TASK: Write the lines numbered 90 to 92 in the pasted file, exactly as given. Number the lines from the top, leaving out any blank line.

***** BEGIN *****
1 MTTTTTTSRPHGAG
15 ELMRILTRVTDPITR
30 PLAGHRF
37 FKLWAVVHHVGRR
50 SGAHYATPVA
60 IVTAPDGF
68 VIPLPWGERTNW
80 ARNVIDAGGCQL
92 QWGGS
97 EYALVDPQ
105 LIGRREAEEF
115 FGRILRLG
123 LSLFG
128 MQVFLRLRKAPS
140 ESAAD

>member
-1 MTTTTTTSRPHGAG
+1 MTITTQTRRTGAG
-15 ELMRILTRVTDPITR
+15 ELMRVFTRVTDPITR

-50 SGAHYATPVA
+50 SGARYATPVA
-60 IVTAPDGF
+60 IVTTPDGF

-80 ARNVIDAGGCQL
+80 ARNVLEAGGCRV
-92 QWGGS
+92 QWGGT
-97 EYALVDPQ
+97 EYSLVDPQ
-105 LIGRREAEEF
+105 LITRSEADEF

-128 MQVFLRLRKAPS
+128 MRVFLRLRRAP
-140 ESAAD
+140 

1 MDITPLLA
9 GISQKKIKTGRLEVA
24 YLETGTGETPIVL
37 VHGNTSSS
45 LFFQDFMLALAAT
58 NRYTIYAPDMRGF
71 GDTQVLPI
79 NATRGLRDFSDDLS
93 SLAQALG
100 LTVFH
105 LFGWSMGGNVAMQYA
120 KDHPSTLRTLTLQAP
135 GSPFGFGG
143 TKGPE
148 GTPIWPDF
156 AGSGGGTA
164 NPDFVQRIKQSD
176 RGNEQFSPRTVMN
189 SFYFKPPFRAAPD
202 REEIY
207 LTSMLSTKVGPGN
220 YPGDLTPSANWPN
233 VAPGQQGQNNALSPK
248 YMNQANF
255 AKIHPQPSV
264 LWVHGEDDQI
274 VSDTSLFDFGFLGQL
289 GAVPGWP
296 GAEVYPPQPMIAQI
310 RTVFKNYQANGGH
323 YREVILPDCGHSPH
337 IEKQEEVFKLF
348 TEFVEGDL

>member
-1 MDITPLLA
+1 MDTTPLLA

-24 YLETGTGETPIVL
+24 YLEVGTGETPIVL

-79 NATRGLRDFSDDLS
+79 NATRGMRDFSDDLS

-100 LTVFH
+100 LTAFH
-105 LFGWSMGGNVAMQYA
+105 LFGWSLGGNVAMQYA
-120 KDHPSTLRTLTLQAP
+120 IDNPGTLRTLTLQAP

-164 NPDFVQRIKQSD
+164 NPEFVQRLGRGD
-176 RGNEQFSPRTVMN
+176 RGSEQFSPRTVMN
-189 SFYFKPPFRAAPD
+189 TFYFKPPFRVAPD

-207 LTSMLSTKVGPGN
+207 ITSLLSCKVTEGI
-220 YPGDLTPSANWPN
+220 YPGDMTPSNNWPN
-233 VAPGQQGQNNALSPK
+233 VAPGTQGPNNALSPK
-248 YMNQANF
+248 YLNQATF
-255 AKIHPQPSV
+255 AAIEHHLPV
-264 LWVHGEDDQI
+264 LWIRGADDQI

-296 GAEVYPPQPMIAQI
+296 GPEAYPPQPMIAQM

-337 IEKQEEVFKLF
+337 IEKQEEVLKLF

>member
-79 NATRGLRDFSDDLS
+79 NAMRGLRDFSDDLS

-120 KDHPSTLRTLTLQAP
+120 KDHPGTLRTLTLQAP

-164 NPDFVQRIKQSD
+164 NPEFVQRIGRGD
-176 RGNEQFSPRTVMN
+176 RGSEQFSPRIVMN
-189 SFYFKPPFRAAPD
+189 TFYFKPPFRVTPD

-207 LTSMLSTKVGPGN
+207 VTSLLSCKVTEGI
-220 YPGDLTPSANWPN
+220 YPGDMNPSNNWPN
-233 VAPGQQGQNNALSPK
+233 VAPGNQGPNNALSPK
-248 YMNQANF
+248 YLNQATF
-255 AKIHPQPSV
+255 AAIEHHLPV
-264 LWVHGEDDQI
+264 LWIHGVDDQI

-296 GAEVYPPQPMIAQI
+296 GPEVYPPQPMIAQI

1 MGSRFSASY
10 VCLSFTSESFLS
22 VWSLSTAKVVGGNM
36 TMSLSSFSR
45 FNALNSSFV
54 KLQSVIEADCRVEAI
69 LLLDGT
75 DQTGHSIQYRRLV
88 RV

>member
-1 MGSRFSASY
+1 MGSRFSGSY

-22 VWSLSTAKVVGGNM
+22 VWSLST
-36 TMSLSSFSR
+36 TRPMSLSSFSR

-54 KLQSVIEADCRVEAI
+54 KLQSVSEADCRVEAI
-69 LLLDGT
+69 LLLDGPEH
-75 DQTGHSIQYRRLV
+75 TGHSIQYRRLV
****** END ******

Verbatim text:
+207 ITSLLSCKVTEGI
-220 YPGDLTPSANWPN
+220 YPGDMTPSNNWPN